Coping with Chronic Pain

Coping with Chronic Pain

Chronic pain, according to the American Academy of Pain Medicine, affects 100 million American adults, more than heart disease, cancer and diabetes combined. An even more staggering statistic states the 1.5 billion people worldwide suffer from chronic pain. Millions of individuals wake up each day with persistent pain that can often be crippling. Many chronic pain conditions affect an older generation, however there are numerous cases where those similar symptoms affect younger to middle age individuals. Pain signals keep firing in the nervous system for weeks, months and even years. There many have been an initial mishap- sprained back, serious infection or there may be an ongoing cause of pain- arthritis, cancer, ear infection. And even some individuals suffer from chronic pain without having any previous injury or evidence of body damage.

What are some examples of chronic pain conditions? Respondents of a National Institute of Health Statistics survey indicated the most common sources of chronic pain:

Chronic Pain

  • Low Back Pain- 27%
  • Severe Headaches or Migraine Pain 15%
  • Neck Pain 15%
  • Facial Ache or Pain 4%

Other pain condition include:

  • Cancer Pain
  • Arthritis Pain
  • Neurogenic pain (caused by damage to the peripheral nerves of central nervous system)

A recent news report from, WGAL News 8, highlighted a facility that has a focus on helping their patients cope with pain. News 8 medical reporter, Susan Shapiro, checked out the program at Pinnacle Health in Cumberland County recently and shared the steps they are taking to combat this ‘silent epidemic.’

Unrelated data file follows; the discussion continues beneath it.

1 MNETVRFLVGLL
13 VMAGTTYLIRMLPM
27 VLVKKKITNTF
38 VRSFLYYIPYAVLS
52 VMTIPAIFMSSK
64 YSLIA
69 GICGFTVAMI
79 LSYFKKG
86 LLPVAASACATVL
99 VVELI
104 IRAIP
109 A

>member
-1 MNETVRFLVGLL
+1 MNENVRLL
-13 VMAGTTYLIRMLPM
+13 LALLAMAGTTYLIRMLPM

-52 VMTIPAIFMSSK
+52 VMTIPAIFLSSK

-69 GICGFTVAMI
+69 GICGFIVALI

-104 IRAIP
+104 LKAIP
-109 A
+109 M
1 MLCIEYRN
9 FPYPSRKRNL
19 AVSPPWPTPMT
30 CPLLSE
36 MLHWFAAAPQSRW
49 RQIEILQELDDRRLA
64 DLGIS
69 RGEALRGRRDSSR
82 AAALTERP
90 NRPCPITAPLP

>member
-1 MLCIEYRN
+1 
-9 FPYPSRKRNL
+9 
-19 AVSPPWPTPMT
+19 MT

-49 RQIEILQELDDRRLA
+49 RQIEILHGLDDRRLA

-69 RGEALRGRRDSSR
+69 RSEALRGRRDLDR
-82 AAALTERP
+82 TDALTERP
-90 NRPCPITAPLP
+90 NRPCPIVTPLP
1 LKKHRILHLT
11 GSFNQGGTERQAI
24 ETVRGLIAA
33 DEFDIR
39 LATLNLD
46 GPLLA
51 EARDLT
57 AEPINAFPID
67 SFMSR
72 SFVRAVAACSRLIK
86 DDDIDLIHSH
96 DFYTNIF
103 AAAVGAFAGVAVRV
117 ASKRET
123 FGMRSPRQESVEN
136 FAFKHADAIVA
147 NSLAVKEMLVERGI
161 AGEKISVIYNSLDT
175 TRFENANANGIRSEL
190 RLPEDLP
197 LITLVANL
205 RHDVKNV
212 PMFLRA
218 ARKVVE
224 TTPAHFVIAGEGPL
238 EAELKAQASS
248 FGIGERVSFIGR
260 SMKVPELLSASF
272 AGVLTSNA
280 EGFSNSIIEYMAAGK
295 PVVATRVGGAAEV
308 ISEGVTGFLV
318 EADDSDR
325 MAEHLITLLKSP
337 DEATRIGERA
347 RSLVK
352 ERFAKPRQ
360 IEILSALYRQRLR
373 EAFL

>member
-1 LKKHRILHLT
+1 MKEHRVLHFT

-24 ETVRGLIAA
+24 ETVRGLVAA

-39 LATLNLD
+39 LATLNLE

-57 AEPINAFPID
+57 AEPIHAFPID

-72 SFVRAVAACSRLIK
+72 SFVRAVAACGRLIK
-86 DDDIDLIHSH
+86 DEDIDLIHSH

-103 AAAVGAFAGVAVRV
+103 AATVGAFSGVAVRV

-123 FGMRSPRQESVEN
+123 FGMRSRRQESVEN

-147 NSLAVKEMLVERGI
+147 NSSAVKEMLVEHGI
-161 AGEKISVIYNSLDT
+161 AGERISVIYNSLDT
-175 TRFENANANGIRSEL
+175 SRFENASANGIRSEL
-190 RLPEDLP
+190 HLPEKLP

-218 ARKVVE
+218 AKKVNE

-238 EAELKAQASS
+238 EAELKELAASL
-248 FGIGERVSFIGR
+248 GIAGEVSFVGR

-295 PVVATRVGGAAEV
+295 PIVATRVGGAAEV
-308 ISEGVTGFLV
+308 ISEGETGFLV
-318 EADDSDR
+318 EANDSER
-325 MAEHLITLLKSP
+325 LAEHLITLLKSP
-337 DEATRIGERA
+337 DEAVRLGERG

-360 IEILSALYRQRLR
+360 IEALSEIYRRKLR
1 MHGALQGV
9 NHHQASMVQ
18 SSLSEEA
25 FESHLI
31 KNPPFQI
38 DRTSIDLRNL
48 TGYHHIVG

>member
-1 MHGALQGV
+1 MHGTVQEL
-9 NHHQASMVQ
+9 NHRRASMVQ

Bonnie Turner was a former librarian who loved her job but can no longer work because of her severe chronic pain caused by Fibromyalgia. Her pain limits her abilities to do normal day-to-day activities, but she is ready to begin physical therapy to help with the pain. Psychologist Christopher Ziegler, is on the staff of the chronic pain management program that Bonnie is beginning at Pinnacle Health. Ziegler tell WGAL that chronic pain affects every part of a patient’s life- their whole life in general changes, how they feel about themselves changes, they experience more stress and some become depressed.

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At Pinnacle Health, this rehabilitation program’s goal is to learn how to be well again and live life with less pain. Patients work with physical therapists performing safe exercises and stretch to increase muscle strength and decrease inflammation and pain.  Along with the traditional, land-based forms of rehabilitation (as shown in the video) Pinnacle has a warm water, HydroWorx 2000 series pool, with a fully adjustable floor for easy access in and out of the pool. Warm water therapy allows patients to move freely without the pain experienced on land because of water’s unweighting properties.

Another patient featured, has experienced some success in decreasing her pain level during her time at Pinnacle. Andrea Bell arrived with a very high pain level and now tells us that there are days where she does not experience pain at all!  Bonnie Turner hopes to experience similar results as Andrea Bell. Turner and the therapists know it is possible as long as patients remain consistent with their exercises, even after ‘graduating from the program.’

Watch the WGAL News segment to learn more about the chronic pain program at Pinnacle Health in Pennsylvania.

 

Find a few more video case studies about easing chronic pain in a warm water therapy pool on the HydroWorx Video Library.

Page Updated on: June 9th 2020

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